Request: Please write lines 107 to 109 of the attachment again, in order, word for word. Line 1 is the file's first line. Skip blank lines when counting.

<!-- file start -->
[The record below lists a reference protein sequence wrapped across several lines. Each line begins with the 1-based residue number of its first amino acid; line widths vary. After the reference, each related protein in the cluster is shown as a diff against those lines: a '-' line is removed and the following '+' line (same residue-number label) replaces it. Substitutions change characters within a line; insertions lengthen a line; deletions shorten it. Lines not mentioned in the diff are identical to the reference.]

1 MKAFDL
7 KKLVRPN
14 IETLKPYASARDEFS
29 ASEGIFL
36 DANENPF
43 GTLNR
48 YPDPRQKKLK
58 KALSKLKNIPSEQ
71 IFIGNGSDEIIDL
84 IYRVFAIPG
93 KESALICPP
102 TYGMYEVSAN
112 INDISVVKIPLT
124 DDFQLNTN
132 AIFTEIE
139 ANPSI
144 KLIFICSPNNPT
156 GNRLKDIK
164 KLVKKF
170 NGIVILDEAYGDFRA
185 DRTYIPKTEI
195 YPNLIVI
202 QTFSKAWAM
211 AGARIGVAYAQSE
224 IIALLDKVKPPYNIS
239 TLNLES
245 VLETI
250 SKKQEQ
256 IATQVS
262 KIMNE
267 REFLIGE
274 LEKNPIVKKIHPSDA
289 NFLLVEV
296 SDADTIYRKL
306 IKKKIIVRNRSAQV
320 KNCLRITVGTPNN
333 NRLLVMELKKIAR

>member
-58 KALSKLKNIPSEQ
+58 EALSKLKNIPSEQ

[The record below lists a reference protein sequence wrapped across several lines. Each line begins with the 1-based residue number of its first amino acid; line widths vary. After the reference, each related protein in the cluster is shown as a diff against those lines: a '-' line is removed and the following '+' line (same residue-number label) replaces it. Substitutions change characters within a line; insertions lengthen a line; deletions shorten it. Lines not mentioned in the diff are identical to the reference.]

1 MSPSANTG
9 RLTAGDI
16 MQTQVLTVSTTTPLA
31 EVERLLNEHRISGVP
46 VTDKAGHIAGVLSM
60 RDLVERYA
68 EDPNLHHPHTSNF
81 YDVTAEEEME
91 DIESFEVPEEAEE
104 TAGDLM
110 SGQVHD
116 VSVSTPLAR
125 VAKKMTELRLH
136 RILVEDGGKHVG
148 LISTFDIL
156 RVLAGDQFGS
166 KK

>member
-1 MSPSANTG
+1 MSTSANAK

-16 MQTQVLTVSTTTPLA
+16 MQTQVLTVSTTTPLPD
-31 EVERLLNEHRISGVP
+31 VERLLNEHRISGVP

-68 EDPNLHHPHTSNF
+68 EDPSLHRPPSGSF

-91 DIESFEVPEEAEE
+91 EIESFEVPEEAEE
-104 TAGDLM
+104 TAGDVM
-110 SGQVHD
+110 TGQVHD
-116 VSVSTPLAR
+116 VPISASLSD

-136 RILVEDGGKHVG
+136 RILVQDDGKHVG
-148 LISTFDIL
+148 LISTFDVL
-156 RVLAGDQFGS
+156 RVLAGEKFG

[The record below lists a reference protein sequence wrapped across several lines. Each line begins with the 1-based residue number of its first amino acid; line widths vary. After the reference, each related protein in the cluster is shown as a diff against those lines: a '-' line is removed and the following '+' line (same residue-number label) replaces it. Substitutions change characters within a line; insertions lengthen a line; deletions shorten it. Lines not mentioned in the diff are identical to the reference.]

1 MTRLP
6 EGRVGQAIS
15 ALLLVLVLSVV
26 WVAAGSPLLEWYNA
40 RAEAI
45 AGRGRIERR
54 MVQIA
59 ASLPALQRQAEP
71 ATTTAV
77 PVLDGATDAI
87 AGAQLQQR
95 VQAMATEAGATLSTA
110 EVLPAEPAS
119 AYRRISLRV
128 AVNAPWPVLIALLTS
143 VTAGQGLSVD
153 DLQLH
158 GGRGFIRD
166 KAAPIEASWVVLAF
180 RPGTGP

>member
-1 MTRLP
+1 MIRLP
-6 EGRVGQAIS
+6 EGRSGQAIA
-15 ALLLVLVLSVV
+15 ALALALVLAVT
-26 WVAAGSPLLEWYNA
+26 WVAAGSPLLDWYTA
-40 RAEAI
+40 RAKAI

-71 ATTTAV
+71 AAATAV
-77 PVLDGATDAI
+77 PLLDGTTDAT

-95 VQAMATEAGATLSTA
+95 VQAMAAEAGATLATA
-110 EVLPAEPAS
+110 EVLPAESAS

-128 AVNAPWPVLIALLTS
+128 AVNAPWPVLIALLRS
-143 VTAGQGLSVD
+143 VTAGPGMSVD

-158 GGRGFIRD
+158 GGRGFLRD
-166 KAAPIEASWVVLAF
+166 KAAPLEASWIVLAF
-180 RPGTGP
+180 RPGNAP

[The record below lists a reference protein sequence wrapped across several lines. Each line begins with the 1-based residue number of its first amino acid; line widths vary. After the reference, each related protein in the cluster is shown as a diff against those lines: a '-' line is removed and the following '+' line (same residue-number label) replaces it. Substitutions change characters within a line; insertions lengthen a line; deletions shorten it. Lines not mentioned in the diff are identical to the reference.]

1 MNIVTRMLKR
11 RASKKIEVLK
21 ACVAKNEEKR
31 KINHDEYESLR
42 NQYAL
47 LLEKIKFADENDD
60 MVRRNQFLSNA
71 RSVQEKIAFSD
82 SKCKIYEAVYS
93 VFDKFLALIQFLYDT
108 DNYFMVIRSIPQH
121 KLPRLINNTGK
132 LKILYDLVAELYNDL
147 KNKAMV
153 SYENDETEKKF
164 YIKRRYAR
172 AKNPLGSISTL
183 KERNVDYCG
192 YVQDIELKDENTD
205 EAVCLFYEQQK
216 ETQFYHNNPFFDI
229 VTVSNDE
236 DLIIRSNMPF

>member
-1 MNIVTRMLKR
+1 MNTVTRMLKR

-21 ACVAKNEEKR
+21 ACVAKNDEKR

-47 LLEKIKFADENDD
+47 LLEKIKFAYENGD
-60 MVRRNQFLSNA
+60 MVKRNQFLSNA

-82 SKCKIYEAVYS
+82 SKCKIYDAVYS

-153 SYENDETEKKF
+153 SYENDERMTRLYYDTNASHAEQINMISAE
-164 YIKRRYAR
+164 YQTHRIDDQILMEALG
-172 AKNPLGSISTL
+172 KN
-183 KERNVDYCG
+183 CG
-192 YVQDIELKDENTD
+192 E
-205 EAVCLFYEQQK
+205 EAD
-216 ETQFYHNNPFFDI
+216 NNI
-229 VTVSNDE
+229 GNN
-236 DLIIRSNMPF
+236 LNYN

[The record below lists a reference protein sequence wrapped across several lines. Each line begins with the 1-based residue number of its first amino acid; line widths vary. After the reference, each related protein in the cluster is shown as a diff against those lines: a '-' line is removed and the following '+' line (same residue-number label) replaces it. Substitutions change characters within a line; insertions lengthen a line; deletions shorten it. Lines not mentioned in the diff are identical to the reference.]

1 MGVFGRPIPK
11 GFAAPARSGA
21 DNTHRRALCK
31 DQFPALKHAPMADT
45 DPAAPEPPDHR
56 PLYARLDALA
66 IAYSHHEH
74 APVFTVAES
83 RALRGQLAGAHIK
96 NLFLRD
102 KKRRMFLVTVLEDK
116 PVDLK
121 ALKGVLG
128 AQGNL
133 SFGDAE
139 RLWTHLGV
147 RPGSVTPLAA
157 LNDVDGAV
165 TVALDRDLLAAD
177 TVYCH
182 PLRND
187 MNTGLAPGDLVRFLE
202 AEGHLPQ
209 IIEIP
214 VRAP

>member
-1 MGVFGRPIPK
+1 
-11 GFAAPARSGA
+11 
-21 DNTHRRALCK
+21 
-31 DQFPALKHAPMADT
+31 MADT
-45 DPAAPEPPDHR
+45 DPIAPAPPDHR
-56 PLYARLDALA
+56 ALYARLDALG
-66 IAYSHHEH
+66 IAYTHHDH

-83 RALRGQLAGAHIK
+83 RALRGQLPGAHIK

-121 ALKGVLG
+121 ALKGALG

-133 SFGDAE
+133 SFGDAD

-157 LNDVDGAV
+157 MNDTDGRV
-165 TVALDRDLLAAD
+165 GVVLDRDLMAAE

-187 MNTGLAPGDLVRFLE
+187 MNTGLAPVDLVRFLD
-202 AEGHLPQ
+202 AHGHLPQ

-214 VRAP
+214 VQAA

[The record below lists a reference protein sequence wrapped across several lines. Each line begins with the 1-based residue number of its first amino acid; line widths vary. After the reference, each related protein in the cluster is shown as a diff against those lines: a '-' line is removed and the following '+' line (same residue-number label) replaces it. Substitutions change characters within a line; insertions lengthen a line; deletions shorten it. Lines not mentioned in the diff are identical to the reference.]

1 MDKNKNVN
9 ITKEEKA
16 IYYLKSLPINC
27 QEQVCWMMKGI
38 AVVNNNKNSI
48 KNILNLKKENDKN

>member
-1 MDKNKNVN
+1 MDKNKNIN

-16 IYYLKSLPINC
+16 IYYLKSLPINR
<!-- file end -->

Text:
-6 EGRVGQAIS
+6 EGRSGQAIA
-15 ALLLVLVLSVV